May 24, 2024
  • 3:18 pm Several area seniors receive AgTexas scholarships
  • 3:17 pm 8 area students receive Five Area Connect Scholarships
  • 3:14 pm Muleshoe City Council considers childcare facility tax exemption
  • 3:14 pm This is what the Muleshoe National Wildlife Refuge Expansion means for landowners
  • 3:13 pm Muleshoe Art Association holds last meeting of the year

Provided by Alice Liles

Alice’s note: This story first appeared in my blog The Bright Lights of Muleshoe on May 5, 2022. We had a heck of a hail storm that Sunday, May 1st, which left us with two broken windows, a broken skylight, and a yard of leaf litter, broken branches, and damaged plants. After cleaning up afterward, I can’t imagine having to do that after a tornado, which some people had to deal with after that storm, and I am grateful we weren’t hit by one. Ours was precious little destruction compared to tornado damage, so please forgive me for whining. It was a pretty good storm, however, and here is my version of the day after.

Sunday night we were given that trite weather report that we might experience golf-ball sized hail and high winds. We have had hail, but this time the weather gods really did send us Golf-Ball Sized Hail ! The wind blew the hail in a nearly horizontal line out of the south, the deafening noise in this house with a metal roof was like being in a pinball machine on steroids, downright scary, and we were pelted with icy weapons for what seemed like an hour, but was probably only two-three minutes or so. But unnerving it was. I know it could have been worse, but of course, you always think your experience is the worst.

This picture, needless to say, doesn’t do the hail stones justice. They really were big and made the yard white like snow. Besides their size, they were coming down with such a vengeance that they had a double whammy in terms of doing damage.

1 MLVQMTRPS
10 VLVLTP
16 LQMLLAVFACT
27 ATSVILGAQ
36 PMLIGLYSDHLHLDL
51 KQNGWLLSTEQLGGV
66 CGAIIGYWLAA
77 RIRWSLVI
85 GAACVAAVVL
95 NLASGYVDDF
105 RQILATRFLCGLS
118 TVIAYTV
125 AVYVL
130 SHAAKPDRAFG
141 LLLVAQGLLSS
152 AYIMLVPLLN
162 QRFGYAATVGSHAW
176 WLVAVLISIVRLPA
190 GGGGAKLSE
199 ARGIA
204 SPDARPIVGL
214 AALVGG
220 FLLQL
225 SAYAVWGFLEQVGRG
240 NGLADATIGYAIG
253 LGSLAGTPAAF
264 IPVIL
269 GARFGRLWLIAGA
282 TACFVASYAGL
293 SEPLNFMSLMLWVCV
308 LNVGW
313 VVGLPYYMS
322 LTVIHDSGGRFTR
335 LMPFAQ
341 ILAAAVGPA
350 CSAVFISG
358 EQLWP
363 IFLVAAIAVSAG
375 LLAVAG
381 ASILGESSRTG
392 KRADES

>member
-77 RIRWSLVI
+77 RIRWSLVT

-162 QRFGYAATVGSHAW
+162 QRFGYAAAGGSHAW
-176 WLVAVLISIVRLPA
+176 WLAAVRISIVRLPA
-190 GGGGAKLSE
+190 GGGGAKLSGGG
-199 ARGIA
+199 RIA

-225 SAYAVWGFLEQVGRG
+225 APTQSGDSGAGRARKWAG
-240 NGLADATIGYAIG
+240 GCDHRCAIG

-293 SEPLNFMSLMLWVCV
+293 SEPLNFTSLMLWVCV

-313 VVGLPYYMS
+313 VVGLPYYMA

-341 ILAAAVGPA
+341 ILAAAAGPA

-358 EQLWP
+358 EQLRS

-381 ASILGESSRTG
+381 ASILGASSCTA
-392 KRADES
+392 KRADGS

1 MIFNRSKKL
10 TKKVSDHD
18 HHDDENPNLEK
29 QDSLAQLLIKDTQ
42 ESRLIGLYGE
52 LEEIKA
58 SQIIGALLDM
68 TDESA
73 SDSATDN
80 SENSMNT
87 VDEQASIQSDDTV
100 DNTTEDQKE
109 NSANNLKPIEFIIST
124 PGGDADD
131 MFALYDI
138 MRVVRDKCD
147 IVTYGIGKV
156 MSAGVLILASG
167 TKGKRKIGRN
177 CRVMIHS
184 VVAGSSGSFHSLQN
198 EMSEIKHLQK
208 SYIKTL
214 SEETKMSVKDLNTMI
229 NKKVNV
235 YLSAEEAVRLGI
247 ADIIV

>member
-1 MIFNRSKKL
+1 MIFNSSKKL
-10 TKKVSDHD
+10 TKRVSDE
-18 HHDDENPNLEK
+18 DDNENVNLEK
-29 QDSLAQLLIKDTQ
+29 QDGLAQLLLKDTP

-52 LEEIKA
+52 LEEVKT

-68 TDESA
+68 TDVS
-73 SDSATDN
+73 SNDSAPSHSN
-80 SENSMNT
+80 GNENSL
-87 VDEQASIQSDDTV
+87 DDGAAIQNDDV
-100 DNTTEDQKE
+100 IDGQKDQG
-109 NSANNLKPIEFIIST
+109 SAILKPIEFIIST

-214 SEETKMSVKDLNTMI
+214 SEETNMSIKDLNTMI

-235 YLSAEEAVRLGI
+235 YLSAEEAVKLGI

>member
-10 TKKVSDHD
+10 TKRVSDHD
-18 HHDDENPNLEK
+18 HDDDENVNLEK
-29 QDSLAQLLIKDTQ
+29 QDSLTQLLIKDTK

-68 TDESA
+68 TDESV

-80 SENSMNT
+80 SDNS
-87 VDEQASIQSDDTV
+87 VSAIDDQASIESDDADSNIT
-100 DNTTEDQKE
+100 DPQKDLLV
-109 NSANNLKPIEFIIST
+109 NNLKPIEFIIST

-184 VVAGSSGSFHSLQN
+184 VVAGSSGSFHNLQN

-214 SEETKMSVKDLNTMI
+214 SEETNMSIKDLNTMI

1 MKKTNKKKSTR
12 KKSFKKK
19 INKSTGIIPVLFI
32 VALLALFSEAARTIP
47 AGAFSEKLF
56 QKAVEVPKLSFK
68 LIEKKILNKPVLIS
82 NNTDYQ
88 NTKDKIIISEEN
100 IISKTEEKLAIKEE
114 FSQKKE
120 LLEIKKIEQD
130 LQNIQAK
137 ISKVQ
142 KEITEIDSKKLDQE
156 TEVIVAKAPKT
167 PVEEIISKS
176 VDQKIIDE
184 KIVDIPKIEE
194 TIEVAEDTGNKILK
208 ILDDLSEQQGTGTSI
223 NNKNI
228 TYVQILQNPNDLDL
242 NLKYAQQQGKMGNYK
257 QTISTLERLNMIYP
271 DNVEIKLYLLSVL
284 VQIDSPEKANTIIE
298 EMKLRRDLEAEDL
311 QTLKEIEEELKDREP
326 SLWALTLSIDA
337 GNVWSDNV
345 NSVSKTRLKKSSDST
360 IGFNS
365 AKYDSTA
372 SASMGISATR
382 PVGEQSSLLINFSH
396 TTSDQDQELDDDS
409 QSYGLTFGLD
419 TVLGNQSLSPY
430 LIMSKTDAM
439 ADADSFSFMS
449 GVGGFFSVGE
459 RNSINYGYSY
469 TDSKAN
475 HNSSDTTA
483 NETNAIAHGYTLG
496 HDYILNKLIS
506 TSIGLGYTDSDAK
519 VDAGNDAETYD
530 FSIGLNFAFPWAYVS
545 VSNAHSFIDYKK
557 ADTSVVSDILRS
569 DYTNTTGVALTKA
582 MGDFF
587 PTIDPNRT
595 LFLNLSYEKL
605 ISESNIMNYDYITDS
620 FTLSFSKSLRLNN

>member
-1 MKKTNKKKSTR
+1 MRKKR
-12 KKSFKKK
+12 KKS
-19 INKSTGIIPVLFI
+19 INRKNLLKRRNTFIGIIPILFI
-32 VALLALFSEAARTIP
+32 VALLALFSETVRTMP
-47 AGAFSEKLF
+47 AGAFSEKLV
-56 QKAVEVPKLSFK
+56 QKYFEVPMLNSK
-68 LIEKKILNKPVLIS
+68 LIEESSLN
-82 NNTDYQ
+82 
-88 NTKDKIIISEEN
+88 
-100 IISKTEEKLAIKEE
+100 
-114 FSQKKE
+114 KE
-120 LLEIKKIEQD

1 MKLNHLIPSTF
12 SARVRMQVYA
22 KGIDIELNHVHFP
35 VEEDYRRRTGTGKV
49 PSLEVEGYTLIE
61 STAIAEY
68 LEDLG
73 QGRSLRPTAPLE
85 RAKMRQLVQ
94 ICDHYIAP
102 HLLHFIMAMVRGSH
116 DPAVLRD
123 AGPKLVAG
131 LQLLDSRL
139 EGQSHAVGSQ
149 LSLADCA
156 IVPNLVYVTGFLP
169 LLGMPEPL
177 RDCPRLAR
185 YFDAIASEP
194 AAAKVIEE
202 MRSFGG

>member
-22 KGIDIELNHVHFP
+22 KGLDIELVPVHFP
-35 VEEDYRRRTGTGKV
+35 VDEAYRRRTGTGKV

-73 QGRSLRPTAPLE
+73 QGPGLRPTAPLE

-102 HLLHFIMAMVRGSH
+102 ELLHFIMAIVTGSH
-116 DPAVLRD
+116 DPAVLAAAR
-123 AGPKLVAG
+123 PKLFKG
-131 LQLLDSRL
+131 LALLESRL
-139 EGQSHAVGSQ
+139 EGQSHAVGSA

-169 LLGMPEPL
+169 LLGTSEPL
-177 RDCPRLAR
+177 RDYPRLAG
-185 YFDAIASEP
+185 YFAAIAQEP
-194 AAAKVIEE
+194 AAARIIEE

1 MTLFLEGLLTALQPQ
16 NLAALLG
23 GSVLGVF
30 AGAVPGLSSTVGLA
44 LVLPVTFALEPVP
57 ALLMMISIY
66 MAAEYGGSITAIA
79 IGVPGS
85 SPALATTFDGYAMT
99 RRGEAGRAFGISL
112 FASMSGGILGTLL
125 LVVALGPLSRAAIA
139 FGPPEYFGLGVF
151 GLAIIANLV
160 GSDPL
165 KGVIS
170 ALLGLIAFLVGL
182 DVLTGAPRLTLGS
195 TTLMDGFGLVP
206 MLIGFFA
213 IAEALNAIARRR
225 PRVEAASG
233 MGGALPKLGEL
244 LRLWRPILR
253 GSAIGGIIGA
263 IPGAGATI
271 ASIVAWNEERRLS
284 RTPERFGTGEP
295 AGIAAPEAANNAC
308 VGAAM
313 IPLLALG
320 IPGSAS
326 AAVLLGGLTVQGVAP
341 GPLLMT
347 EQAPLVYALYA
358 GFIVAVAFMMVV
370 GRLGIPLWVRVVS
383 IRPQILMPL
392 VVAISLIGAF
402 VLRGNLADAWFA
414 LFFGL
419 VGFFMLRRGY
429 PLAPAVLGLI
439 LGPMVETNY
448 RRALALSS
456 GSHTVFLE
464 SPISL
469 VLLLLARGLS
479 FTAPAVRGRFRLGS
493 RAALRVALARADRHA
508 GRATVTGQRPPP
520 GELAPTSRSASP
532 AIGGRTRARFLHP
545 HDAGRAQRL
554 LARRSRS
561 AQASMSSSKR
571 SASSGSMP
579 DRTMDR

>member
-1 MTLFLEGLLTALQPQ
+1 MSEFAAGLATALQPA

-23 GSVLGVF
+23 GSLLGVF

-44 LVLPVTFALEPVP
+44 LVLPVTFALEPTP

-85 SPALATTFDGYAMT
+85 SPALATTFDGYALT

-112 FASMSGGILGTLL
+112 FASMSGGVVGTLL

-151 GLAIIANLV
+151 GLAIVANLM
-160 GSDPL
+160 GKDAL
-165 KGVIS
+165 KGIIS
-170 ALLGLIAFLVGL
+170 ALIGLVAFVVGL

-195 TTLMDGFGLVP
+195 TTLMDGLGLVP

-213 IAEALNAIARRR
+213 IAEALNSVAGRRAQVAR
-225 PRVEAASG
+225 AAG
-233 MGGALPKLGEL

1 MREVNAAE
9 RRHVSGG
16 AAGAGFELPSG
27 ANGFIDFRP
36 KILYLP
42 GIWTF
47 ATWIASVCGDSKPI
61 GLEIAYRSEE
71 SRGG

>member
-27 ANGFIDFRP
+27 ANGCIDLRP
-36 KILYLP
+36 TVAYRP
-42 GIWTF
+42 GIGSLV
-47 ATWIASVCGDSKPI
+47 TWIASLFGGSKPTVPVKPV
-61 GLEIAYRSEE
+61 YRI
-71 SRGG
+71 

Of course, we were fortunate to only have to deal with hail, not the tornadoes spawned by the storm, and I appreciate that, but we did have our share of some damage. I heard horror stories of every window on the south side of homes being demolished, and I know others suffered roof damage all over town. We lost two south windows and a skylight, so damage to the house was relatively light, compared to what it could have been.

And then the rain came. Well, sort of. We got a measly two-tenths of an inch, maybe. But then after everything calmed down and the storm moved on, I went outside to assess the damage, only to discover the insult to injury-giant holes in the rain gutters that funnel the rain into my rain barrels! The barrels are nearly empty of water, thanks to the drought. and stayed that way, thanks to the hail. Not fair!

Leaf litter and twigs covered everything, the yard, the garden. I didn’t take pictures of that since it is all green and doesn’t show up as much, but those of you who have not had to deal with the aftermath of a hail storm can’t appreciate what a pain it is to have to clean all this mess up! And it’s a lot worse than these pictures show. We had it all pretty clean by Tuesday, and then by golly, that night the wind came again and added the broken stuff that just had not fallen out of the trees yet, so we get to clean again – and again as more wind will come and blow the debris out of the trees.

The next day I toured the garden looking for damage the plants might have suffered, knowing that most of the cactus, thanks to their spines, usually deflect the hail stones and don’t get hurt as much as the fleshy succulents. But then I discovered this Espostoa melanostele, one of my favorites, had taken a hit. As you can see, it doesn’t have the big strong spines that would have protected it more.

The agaves weren’t as lucky as the golden barrels, ferocactus and others that have those large spines covering their bodies, so the agaves wound up with holes in some of the leaves. The injury won’t kill the plant, but the leaf won’t repair the hole.

My old, big Cotyledon tomentosa and Sedum Cape Blanco plants lost all kinds of leaves.

And I could go on, but you get the idea.

It’s a funny thing about rain, however, even it was only two-tenths of any inch. As I surveyed the damage, I was also greeted by spots of color, cactus that had made it through the storm with their buds intact that responded to the precious moisture they were able to soak up.

Bless their spiny little hearts! A greater plan is always in motion.

Little Orphan Annie was right: the sun does come out tomorrow.

To see more flowers after the storm, go to .

Alice Liles

Muleshoe Journal Correspondent


This site uses Akismet to reduce spam. Learn how your comment data is processed.

%d bloggers like this: